Talking to Naya Daur, Akbar Ahmed, the Ibn Khaldun Chair of Islamic Studies and Professor of International Relations at the American University in Washington, DC, said that “this situation’s sociological factor cannot be overlooked.” People have their fears, but Harris can puncture them by inviting Pakistani Americans over a cup of tea in our tradition and recruit Pakistani community members on her team.

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Prof. Akbar Ahmed added that “Pakistanis in the 3rd generation are mature enough to see the community’s interest on the whole and majority will vote for Biden-Harris. He said that Harris’ political leaning wouldn’t matter because the State Department does not function that way. They will consider their interests in national security first.

Farheen Abidi, Nadeem Zaman, and many others in the South Asian community believe that many Pakistani Americans will still vote for the Democrats in the upcoming elections.  Abidi, who monitors South Asian voters in Texas, told Naya Daur that 70% of people are likely to vote for Biden, 20% for Trump, while the remaining 10% will not cast their ballots.

Experts back up this claim.

Kamran Bokhari is the Director of the Analytical division at the Center for Global Policy in the DC area and the national security and foreign policy specialist. Talking to Naya Daur, he said that Biden’s support in the South Asian community is because there is a national dislike for Trump. Voting for Biden does not mean that people like Biden; it’s just that people want a new president. They want to vote for Biden because ultimately they don’t want Trump in the White House, he added.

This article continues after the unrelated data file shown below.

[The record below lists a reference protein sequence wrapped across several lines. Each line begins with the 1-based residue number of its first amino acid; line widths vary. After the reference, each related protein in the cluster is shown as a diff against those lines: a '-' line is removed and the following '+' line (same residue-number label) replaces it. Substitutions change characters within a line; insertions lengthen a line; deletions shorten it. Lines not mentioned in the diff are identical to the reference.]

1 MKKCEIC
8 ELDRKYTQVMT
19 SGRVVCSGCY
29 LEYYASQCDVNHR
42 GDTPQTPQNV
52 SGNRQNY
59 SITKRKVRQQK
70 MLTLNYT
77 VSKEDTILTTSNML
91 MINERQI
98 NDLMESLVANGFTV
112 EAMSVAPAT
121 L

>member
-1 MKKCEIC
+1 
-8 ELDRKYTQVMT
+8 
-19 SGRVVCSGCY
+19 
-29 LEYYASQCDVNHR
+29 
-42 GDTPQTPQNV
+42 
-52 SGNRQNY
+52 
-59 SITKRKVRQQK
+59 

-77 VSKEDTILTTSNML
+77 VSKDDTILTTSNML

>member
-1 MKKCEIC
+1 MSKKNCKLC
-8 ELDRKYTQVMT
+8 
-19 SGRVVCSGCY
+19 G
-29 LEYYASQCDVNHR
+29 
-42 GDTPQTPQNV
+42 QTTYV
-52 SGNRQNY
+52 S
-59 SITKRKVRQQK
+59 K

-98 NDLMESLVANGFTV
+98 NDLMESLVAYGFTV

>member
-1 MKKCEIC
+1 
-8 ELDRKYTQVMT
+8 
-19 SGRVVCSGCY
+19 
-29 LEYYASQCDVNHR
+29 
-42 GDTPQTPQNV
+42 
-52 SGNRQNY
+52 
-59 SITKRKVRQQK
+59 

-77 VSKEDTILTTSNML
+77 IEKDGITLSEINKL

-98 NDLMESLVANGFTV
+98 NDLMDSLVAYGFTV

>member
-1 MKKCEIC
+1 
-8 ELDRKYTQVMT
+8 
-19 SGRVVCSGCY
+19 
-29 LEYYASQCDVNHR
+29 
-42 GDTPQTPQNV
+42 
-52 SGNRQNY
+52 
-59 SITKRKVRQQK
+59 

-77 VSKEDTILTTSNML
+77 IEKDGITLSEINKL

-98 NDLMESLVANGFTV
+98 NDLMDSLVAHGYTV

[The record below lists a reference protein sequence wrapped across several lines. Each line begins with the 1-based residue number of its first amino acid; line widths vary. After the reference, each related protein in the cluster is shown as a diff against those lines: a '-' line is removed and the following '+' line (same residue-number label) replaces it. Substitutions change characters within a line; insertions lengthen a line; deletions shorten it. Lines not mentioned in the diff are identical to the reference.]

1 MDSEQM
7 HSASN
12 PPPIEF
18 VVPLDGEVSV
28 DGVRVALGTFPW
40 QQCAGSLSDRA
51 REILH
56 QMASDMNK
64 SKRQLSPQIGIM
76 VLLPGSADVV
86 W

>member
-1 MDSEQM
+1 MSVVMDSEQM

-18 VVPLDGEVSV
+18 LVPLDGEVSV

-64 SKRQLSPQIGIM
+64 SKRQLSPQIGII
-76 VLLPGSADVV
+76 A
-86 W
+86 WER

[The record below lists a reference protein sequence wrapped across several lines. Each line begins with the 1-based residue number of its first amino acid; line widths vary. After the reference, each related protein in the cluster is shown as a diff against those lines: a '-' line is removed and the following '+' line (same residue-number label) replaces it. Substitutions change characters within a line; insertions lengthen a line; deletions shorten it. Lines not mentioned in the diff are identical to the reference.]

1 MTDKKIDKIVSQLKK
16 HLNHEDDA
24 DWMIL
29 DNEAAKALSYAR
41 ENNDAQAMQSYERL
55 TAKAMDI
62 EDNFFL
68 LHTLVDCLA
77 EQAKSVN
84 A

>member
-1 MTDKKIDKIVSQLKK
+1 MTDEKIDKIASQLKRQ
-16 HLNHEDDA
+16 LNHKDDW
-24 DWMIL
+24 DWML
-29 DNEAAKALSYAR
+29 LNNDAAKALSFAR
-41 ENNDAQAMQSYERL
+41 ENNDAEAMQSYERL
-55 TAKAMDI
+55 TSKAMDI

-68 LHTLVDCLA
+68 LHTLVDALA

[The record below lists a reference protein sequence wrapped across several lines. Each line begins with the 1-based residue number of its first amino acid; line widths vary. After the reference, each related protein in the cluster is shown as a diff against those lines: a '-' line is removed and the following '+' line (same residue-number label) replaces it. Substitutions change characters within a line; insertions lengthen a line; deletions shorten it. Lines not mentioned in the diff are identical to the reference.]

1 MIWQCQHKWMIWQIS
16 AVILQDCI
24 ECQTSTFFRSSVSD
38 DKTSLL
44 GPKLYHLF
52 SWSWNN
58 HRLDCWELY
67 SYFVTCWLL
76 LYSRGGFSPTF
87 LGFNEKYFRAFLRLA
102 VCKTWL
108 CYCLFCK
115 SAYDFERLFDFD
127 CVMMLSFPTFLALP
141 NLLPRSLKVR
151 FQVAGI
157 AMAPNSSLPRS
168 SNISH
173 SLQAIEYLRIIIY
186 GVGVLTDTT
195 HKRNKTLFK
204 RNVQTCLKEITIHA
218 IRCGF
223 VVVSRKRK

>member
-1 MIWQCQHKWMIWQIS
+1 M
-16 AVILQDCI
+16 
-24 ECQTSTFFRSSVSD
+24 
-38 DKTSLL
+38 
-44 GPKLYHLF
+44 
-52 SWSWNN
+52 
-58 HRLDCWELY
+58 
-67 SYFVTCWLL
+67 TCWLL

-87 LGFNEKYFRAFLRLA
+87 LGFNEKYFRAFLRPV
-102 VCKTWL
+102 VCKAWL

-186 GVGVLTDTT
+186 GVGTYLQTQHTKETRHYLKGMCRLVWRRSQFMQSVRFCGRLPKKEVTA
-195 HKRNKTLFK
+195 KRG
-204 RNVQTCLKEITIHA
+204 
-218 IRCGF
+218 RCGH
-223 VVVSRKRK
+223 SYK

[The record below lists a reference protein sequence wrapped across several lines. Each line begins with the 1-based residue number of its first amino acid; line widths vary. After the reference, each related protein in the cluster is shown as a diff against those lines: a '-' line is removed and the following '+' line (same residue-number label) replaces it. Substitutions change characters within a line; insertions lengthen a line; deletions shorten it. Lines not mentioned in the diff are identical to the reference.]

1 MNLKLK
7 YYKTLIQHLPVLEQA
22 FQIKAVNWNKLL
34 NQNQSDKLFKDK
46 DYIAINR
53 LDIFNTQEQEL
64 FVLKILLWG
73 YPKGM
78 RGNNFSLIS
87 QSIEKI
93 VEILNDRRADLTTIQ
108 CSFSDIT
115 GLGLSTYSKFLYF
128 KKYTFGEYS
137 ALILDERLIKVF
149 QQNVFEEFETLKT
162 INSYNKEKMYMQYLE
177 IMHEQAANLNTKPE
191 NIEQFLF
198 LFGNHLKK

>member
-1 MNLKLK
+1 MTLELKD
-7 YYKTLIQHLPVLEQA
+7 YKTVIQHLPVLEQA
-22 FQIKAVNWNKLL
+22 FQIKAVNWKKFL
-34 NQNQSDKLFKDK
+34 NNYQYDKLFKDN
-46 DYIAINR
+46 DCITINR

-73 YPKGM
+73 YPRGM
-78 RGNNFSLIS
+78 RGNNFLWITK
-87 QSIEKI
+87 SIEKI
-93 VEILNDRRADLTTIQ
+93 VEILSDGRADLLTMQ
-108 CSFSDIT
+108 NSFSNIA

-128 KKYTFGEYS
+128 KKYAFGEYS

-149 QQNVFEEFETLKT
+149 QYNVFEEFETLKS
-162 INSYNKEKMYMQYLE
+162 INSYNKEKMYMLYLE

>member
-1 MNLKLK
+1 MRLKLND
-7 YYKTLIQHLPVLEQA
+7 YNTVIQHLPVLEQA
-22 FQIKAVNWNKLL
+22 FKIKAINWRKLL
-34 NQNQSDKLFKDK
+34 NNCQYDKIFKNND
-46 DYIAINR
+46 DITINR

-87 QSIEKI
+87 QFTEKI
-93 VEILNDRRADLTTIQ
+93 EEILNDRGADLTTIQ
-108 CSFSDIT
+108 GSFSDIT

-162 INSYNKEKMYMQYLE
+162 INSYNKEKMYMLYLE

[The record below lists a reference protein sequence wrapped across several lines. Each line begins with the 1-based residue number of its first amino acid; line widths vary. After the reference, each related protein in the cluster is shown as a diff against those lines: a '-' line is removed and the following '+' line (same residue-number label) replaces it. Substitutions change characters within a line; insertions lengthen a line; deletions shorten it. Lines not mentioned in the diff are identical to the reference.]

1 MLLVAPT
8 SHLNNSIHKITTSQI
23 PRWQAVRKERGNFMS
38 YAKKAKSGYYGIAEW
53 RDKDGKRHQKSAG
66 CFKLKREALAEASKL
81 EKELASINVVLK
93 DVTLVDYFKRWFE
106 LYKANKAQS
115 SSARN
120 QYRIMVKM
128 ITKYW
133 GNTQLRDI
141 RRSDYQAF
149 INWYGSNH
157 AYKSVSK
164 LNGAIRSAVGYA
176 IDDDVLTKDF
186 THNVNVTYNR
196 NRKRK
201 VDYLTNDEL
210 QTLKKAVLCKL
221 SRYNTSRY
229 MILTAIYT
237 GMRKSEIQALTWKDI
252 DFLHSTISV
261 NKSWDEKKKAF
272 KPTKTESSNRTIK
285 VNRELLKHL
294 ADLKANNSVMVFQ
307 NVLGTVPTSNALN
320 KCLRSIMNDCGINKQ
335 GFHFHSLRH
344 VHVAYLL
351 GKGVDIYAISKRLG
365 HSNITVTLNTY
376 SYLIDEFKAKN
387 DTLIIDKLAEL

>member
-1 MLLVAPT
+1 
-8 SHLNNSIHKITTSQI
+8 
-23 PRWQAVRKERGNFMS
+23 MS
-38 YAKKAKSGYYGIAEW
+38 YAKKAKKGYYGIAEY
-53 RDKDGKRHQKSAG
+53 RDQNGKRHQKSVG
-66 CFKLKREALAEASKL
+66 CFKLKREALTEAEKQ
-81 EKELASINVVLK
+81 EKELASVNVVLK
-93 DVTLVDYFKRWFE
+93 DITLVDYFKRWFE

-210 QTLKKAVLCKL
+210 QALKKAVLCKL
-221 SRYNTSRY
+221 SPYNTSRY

“…Pakistani American voters need to vote regardless of how the administration behaves toward their country of origin. US policy toward Pakistan is important but what happens here [in the US] is also important…,” Bokhari said.

Islamophobia on the rise?

Around 3.4 million Muslims are living in the US, many of whom are of South Asian origin.

Naseer Mohammad, a Bangladeshi American Muslim community activist, told Naya Daur, he is worried about growing Islamophobia in the US and banning of immigrants from Muslim-majority countries that may continue to intensify under the next Trump administration. Mohammad came to the US 34 years ago.

Naya Daur asked Mohammad, besides addressing the rise in Islamophobia and stereotyping Muslims, what are his expectations from the next president of the United States? Mohammad said, “Most of us [Bangladeshi Americans] are small business owners. We have grocery stores and cab services, and we work hard. We are concerned about immigration laws, job situations, income levels, healthcare, and our community’s future.

Mohammad’s concerns resonate with most immigrants.

According to the University of Southern California (USC), the world’s leading private research university, Trump’s tweets, public statements, and his administration’s actions have impacted Muslims’ lives in the US during the last four years.

An article published by USC points out Trump’s false claims that after the 9/11 attack, the Muslims in New Jersey celebrated the attacks. The report also says that Trump said he’d implement a database to track Muslims. On another occasion, President Donald Trump also stated, unequivocally, that “Islam hates us.”

Many Bangladeshi Americans still remember the first time Trump won the elections, and the “Muslim Ban” was imposed by the Trump administration a few months later through an executive order.